• Problems with the baby (birth defects or genetic problems)
  • Problems with the placenta or umbilical cord (this is where the mother and baby exchange oxygen and nutrients)
  • Certain conditions in the mother (for example, uncontrolled diabetes, high blood pressure, or obesity)

Stillbirth with an unknown cause is called “unexplained stillbirth.” Having an unexplained stillbirth is more likely to occur the further along a woman is in her pregnancy.

A somber couple holding one another

Although stillbirth occurs in families of all races, ethnicities, and income levels, and to women of all ages, some women are at higher risk for having a stillbirth. Some of the factors that increase the risk for a stillbirth include the mother:

  • being of black race
  • being a teenager
  • being 35 years of age or older
  • being unmarried
  • being obese
  • smoking cigarettes during pregnancy
  • having certain medical conditions, such as high blood pressure or diabetes
  • having multiple pregnancies
  • having had a previous pregnancy loss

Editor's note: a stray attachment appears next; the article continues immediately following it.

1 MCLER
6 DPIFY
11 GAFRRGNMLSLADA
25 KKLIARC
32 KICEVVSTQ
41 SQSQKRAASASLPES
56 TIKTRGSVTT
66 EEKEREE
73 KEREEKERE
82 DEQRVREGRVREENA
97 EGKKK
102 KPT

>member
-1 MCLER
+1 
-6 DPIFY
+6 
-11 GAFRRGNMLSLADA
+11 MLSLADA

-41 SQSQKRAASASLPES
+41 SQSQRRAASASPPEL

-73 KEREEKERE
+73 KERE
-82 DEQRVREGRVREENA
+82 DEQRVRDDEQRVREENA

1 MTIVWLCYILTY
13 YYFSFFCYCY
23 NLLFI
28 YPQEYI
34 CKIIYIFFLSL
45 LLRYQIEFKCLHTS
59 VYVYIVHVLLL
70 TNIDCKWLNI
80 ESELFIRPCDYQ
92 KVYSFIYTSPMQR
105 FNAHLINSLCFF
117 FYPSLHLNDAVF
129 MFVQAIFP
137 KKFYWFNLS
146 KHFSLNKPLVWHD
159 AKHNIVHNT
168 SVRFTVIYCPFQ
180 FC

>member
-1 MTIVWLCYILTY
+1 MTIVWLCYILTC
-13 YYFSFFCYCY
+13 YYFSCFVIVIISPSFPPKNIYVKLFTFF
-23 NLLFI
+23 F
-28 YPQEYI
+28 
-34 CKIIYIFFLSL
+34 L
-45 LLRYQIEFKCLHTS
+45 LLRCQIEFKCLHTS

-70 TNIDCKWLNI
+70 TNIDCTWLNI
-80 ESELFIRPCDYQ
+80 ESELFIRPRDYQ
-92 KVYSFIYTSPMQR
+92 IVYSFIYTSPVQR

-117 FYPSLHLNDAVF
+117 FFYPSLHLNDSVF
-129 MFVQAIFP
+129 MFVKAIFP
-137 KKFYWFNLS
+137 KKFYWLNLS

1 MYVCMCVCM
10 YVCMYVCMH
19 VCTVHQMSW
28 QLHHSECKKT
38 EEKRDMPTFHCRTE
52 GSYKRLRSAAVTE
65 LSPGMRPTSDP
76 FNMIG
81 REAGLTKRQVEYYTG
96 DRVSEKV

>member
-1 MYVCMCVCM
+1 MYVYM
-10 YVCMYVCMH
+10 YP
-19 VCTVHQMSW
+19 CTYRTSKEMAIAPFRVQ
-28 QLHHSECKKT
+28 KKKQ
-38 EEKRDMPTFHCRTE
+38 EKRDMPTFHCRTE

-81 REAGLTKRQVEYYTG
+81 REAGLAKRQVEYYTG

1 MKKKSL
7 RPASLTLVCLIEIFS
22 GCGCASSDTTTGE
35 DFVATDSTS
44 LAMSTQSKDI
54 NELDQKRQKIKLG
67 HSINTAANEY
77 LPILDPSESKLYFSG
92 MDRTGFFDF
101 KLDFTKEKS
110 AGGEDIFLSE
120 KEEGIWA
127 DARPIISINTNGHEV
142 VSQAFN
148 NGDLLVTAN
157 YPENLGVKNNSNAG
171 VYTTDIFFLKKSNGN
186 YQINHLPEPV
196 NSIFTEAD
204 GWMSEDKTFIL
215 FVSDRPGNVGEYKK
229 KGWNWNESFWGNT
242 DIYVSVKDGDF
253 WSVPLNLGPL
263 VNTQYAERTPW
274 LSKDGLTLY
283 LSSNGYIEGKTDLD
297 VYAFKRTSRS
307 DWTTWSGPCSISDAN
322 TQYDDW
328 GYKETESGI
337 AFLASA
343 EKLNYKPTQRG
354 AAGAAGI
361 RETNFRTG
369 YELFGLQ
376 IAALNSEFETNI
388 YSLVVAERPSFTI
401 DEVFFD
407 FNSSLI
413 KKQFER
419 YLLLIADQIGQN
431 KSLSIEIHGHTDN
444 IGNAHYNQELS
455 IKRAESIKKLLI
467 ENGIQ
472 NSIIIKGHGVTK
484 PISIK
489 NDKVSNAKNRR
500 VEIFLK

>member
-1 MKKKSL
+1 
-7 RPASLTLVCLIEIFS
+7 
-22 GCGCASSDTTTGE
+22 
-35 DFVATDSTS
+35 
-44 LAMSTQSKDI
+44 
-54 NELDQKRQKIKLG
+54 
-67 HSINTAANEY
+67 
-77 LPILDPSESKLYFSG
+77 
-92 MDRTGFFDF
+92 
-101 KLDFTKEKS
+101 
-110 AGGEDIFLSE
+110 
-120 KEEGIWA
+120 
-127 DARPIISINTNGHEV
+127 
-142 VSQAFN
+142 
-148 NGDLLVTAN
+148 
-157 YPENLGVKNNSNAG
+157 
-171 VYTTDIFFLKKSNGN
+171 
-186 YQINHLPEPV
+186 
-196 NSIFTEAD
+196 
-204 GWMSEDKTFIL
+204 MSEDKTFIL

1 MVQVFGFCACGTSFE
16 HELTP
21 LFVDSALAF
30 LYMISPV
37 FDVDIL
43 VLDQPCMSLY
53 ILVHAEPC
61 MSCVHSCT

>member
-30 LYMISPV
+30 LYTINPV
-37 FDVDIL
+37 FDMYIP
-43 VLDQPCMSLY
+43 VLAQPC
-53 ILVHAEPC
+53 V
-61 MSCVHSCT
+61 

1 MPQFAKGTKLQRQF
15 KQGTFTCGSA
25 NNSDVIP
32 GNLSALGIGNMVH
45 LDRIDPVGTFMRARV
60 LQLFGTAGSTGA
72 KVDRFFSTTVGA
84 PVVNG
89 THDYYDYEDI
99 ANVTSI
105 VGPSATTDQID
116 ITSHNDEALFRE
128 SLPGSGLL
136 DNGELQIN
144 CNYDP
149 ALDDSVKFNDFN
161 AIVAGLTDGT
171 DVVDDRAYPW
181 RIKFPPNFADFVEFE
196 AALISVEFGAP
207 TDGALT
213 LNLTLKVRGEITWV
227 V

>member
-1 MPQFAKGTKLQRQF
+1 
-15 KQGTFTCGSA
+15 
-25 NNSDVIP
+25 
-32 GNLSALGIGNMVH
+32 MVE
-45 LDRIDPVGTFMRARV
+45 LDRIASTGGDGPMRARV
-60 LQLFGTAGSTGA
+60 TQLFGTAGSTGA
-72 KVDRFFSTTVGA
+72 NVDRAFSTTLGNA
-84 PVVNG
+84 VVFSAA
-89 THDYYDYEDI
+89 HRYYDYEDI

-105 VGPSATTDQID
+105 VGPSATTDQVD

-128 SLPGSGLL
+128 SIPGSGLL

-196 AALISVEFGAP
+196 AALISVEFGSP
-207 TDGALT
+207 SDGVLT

These factors are also associated with other poor pregnancy outcomes, such as preterm birth.

State laws require the reporting of fetal deaths, and federal law supports national collection and publication of fetal death data. The National Vital Statistics System (NVSS) released the first ever report on cause of fetal death using national data in 2016.

What can be done?

CDC works to learn more about who might have a stillbirth and why. CDC does this by tracking how often stillbirth occurs and researching what causes stillbirth and how to prevent it. Knowledge about the potential causes of stillbirth can be used to develop recommendations, policies, and services to help prevent stillbirth. While we continue to learn more about stillbirth, much work remains. To learn more about CDC’s activities, visit the Stillbirth CDC Activities page.

References

  1. Macdorman MF, Gregory ECW. Fetal and perinatal mortality, United States, 2013. National vital statistics reports; vol 64 no 8. Hyattsville, MD: National Center for Health Statistics. 2015. [Read report]
  2. Xu JQ, Kochanek KD, Murphy SL, Arias E. Mortality in the United States, 2012. NCHS data brief, no 168. Hyattsville, MD: National Center for Health Statistics. 2014. [Read report]
  3. MacDorman MF, Kirmeyer SE, Wilson EC. Fetal and perinatal mortality, United States, 2006. National vital statistics reports; vol 60 no 8. Hyattsville, MD: National Center for Health Statistics. 2012. [Read data brief]